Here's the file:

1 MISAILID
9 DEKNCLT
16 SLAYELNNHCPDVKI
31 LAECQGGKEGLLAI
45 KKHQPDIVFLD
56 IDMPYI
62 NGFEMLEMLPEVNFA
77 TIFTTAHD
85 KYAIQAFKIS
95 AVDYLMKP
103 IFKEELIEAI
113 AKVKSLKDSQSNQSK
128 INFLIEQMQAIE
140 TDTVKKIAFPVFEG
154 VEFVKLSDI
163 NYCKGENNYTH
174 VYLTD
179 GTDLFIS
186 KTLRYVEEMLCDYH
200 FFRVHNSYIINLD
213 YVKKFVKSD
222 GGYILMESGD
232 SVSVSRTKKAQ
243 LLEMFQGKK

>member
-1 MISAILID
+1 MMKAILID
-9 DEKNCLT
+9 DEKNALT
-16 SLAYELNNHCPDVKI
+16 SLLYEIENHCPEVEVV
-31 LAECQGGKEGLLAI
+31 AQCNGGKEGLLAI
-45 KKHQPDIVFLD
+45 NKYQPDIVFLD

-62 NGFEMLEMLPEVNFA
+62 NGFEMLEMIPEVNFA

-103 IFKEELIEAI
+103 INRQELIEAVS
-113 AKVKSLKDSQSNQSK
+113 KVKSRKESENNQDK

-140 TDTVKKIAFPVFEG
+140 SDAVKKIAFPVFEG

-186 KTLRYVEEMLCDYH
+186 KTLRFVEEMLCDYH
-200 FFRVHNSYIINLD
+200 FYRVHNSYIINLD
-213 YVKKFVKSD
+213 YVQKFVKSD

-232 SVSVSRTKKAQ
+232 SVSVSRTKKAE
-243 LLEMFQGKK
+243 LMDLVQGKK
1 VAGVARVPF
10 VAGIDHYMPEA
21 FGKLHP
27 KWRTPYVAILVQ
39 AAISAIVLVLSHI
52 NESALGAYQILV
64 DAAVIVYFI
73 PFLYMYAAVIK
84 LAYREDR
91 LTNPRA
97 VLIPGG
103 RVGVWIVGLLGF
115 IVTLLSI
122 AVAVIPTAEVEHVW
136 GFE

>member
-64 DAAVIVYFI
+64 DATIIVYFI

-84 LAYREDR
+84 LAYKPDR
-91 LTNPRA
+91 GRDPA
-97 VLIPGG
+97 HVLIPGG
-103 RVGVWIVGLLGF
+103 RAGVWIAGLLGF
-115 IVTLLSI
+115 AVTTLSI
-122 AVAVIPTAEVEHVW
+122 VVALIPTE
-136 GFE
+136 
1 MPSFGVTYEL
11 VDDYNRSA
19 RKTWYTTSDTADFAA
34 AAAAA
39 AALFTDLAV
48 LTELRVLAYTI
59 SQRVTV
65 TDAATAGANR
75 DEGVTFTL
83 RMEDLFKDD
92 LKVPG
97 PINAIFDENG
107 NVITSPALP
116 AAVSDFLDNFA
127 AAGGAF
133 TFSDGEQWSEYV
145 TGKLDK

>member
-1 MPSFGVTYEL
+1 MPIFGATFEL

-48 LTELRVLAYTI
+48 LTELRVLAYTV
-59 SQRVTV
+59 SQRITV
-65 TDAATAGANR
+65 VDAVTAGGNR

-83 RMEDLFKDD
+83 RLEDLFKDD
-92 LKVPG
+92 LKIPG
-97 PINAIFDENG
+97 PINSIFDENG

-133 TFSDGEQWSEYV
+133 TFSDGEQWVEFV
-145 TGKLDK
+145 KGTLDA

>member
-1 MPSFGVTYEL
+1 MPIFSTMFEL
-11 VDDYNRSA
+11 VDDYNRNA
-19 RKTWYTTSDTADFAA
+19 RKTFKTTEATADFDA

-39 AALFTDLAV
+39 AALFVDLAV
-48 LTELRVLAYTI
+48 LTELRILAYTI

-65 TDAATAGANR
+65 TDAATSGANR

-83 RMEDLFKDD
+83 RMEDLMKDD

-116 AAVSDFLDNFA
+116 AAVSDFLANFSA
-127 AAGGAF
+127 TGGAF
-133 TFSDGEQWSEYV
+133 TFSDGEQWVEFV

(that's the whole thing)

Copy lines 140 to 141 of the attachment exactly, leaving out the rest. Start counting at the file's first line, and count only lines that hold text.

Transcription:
+127 TGGAF
-133 TFSDGEQWSEYV